Jodie: 08:54 So you both, uh, both Bruma and Simon have now used the word just, justice… for the people who have all of the power and all of the privilege, or the majority of it - how do we convince people who have those most privileged positions that this is in the best interest, not just of people they don't care about, but also of themselves?
Bruma: 09:18 First, I think it's not only about convincing these people that are at the top because now it kind of… trickles? Is that the word?
Simon 09:25 Trickles.
Bruma: 09:26 Trickles down, no? And we all participate in structuring that dynamic, but I think one - my particular point of view - is that one big issue is that we think we are supposed to be comfortable and as long as we keep trying to do everything to be comfortable, we won't achieve any change.
Sana: 09:49 I think making decolonization convincingly beneficial to the people who are in positions of power is basically making it all about them again, where it's not about them and it does not have to be beneficial to them. Why does everything including decolonization have to be beneficial to the people in power to make it, like, make it sound like a convincing target or aim?
Bruma: 10:18 I would add to that. I think - again, it's my own opinion - that we have historically put the responsibility of this kind of meeting to be drastic changes to the grassroots and because they are the ones that are suffering the most and they are the ones that have less time and really less… leverage…?
Simon: 10:38 Leverage.
Bruma: 10:38 And it… Yeah. So for me, I think it's more … middle class should be... we should be more active on it. Yeah. Because first, we have the privilege of being educated, most likely to have permanent jobs and we also have economical power. Yeah. So if we do try to be more active in making a change, we have more leverage than the grassroots. Yeah, because it's just, load it on the lower classes when they are already have so many struggles and their everyday life is a struggle with this. No? That's the only thing I would want to add, that responsibility, it must be more focused on middle class because we do have more leverage.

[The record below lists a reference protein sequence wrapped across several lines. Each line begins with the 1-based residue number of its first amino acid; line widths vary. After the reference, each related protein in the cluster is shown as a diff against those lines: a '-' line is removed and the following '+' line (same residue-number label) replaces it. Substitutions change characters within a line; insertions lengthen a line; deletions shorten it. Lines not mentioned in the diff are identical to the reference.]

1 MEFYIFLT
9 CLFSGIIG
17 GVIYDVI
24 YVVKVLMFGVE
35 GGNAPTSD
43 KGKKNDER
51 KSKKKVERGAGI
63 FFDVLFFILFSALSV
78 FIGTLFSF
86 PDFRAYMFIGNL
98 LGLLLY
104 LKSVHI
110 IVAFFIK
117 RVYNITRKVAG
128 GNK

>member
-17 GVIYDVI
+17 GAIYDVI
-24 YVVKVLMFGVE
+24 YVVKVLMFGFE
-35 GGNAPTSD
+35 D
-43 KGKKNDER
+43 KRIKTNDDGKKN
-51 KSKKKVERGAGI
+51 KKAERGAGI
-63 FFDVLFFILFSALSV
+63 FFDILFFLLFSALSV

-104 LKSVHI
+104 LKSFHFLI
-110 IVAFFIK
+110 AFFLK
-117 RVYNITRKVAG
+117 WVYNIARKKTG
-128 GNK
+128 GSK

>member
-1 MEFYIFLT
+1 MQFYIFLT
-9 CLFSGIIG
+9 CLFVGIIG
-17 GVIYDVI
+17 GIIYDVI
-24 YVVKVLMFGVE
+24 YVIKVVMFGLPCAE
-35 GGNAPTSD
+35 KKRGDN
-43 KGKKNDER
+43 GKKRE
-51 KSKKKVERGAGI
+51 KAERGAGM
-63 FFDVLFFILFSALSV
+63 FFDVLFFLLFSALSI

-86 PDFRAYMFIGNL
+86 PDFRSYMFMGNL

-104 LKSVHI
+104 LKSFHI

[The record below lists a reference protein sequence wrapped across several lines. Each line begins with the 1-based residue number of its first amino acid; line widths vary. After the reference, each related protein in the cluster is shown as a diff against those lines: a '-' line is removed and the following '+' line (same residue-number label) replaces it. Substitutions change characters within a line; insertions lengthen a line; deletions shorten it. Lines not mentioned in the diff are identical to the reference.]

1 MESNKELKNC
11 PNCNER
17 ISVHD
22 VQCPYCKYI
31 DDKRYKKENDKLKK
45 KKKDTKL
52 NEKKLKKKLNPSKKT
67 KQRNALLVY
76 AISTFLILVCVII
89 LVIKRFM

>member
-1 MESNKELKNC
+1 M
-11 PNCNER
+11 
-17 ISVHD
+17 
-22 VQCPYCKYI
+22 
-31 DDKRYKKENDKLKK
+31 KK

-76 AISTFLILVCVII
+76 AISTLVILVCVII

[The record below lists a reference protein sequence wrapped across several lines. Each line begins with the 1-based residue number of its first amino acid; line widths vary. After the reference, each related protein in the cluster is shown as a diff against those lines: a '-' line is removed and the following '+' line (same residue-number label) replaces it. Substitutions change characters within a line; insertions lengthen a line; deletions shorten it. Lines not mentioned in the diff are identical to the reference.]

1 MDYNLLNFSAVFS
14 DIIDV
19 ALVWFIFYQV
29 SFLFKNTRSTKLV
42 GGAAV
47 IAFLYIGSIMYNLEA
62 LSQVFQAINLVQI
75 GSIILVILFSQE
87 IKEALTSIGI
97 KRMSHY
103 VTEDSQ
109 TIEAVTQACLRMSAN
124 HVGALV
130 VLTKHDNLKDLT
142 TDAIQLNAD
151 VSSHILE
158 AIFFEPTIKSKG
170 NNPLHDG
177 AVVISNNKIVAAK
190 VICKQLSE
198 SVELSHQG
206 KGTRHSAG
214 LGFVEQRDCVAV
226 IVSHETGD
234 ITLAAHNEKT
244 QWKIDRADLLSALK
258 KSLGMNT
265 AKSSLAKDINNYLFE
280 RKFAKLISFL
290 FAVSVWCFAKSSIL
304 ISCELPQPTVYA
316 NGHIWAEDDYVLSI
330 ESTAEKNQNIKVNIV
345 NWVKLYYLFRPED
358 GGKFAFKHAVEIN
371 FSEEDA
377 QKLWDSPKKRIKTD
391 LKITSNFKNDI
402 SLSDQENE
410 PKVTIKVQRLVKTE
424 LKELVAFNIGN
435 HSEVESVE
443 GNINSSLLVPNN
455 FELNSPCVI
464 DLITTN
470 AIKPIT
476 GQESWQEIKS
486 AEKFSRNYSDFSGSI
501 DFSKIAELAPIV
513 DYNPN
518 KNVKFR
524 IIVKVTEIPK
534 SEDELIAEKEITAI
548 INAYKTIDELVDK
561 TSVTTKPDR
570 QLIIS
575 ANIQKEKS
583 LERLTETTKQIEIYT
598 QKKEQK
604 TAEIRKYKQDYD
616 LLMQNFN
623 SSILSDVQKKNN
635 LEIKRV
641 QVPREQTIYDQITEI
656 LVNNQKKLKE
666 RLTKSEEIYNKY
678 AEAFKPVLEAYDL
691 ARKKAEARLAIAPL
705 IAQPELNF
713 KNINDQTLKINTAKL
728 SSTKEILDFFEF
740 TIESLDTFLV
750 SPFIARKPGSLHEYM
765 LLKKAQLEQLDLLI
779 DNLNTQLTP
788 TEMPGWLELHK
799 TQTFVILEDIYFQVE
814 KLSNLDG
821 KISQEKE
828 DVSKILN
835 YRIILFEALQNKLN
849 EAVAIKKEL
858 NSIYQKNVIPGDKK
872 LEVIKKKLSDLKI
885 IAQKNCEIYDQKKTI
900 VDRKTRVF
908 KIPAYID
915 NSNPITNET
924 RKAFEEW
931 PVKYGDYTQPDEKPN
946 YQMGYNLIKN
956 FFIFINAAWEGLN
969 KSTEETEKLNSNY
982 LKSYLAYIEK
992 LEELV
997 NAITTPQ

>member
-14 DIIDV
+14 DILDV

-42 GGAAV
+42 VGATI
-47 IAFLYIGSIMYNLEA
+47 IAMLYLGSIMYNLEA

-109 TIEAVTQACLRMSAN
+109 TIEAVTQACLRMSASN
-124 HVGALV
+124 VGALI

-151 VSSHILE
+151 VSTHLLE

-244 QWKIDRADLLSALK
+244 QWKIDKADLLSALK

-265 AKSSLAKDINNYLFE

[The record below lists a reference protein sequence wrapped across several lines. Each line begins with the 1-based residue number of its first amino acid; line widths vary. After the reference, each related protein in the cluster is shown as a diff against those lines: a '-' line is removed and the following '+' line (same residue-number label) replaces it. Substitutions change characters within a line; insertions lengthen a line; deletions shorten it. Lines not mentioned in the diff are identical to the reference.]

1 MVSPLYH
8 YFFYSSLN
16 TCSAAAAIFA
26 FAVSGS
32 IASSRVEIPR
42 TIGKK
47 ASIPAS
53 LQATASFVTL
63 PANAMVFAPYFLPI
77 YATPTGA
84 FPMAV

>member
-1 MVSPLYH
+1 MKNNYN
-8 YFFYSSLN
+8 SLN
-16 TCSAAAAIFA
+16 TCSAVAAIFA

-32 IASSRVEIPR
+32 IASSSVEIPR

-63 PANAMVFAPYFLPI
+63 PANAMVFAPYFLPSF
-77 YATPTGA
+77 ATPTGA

Sana: 11:29 Actually, I was just wondering about the responsibility on the middle classes point that Bruma was making and I'm thinking that anthropologists, and we in the academia generally, probably fall into that category and we are extremely comfortable in what we do and also have the leverage to be able to talk about these issues, but what happens is even though we claim that anthropology is a discipline that aims to bring plurality and different people's voices together and value people and cultures despite the colonial history of the discipline itself, we are not fully aware of the extent of privilege we have as anthropologists and also the dynamics of power within the… within the academy, where white anthropologists still have a lot of power and credibility just because of their skin colour.
I feel that, even to this day, Indigenous scholars and people of colour, they're still seen as somehow visitors in anthropology. They're not core producers of knowledge. They are here and they have to establish their credibility and words to be taken seriously as anthropologists. An anthropologist is still a white person who will or will not let the people of colour into the discipline and decide whether their anthropology is worth it or not.
What do you guys think about the politics of knowledge production and the colonial relations in that context and also how these relationships stay so upright in the university itself?
Bruma: 13:09 I think, at least in our discipline, anthropology, there are different angles of this that either were confronted with this structure of powers and so we should be reflexive on it. No? So, one angle is, us doing field work. So, our relationship with the people who we are learning from. In the discipline, we have talked about that a long time. It's still not completely positively resolved, but working on it. Another one is even the way we produce knowledge, what we take as knowledge and even our methodology for it. How is… it all comes from and this specific line of tradition, of knowledge. When we as anthropologists, we are constantly learning from other traditions of knowledge, so why that hasn't come in really to, in, in our own ways of creating knowledge?